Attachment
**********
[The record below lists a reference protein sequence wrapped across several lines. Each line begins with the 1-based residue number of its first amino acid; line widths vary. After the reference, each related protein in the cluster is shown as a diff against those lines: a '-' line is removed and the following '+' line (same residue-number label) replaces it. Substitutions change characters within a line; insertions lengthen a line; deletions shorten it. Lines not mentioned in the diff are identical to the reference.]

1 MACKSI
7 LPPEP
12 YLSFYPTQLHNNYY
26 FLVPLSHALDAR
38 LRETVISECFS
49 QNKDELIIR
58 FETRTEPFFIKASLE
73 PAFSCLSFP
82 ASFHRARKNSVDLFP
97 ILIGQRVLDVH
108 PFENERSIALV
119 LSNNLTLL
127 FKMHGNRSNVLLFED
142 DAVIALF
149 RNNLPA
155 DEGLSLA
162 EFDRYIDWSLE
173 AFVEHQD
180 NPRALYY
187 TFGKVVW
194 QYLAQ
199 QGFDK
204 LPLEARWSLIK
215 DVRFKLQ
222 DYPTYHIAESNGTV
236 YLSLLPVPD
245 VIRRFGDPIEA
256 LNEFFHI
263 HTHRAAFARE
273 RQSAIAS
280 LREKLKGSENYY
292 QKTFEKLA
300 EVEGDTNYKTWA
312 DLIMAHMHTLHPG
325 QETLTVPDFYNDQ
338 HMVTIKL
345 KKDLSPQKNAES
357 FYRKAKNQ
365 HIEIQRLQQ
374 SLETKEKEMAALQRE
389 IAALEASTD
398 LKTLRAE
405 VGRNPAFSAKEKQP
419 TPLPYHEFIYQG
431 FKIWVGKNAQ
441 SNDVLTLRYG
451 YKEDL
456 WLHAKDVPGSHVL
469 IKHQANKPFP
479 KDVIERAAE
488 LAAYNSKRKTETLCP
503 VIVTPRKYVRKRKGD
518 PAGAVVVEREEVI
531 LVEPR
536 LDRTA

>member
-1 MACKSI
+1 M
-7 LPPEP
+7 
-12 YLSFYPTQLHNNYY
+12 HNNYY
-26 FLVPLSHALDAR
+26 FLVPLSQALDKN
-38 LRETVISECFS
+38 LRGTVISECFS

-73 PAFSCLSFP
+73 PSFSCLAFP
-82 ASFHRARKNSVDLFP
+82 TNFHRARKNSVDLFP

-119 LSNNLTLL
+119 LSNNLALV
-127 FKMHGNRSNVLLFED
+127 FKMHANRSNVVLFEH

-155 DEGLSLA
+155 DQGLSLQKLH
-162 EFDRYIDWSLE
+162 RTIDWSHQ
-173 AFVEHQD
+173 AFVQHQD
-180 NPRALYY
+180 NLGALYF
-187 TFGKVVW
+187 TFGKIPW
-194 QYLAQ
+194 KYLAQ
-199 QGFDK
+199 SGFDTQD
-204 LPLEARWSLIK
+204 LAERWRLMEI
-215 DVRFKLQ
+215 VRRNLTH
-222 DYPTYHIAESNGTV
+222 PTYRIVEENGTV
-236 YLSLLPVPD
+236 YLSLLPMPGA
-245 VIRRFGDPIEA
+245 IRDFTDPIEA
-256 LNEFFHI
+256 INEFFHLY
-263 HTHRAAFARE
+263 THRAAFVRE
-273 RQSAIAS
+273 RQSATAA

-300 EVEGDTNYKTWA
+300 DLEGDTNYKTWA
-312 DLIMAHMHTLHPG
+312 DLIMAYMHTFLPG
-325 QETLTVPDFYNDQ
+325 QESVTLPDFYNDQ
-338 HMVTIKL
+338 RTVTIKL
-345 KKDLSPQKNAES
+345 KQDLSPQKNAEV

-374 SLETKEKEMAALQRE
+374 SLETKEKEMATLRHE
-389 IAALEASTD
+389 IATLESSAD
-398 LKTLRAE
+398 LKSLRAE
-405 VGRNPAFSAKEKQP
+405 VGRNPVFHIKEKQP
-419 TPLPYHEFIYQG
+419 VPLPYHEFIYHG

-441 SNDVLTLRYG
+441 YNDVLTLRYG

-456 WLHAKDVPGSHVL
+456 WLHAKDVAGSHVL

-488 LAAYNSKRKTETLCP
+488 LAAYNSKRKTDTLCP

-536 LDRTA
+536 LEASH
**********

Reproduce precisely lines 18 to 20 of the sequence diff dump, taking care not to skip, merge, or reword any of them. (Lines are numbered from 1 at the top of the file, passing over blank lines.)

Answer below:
162 EFDRYIDWSLE
173 AFVEHQD
180 NPRALYY